10.    War Memorials Noted In Story On Court’s Highway Crosses Ruling. The AP (8/19, Dobner) reports, “The 14 crosses erected along Utah roads to commemorate fallen state Highway Patrol troopers convey a state preference for Christianity and are a violation of the US Constitution, a federal appeals court said Wednesday.” The AP goes on to say that in California, a “succession of crosses erected in Mojave National Preserve to honor America’s war dead have been the subject of a legal dispute for about a decade.”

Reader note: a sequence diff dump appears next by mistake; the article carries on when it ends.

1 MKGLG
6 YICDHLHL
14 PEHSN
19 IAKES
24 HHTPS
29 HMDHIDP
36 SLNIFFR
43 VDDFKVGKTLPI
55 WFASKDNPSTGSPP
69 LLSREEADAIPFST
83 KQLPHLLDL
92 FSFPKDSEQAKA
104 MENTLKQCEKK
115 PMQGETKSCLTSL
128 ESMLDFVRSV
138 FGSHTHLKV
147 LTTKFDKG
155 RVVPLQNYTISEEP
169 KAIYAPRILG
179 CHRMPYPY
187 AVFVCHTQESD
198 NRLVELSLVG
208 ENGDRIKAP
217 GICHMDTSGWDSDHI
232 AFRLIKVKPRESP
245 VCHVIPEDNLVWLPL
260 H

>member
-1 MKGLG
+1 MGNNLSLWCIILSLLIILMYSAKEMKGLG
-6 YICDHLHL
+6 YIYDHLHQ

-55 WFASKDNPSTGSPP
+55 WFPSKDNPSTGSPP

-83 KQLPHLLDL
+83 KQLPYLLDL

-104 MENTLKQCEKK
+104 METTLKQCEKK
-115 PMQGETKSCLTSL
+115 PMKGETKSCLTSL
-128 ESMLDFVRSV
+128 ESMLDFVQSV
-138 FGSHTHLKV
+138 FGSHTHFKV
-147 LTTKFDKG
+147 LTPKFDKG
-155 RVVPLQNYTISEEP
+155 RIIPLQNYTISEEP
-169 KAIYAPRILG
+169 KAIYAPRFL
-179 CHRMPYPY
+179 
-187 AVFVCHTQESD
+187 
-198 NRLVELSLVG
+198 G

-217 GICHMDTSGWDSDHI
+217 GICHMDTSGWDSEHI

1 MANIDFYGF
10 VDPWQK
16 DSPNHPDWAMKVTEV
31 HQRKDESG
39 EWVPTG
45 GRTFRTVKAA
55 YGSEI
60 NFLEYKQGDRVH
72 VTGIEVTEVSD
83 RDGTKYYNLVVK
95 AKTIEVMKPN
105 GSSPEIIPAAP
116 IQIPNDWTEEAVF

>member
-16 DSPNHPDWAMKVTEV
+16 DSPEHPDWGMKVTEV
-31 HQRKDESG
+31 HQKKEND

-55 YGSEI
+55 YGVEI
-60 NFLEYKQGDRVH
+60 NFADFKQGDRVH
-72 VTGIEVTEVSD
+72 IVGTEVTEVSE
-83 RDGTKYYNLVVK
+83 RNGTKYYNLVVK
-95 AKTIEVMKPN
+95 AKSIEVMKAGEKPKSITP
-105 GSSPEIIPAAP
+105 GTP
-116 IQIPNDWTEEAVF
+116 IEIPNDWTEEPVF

On its website, CNN (8/19, Mears) says that in rejecting the crosses in Utah, the “appeals court made several arguments, such as the large size and location of the crosses — on busy public highways where motorists cannot help but notice. Other similar memorial crosses have been erected on public land such as Arlington National Cemetery to honor fallen war dead.” The appeals court judges, however, “noted those markers are generally accessible or visible only to those who expressly choose to visit them, unlike roads where citizens cannot help but see them.”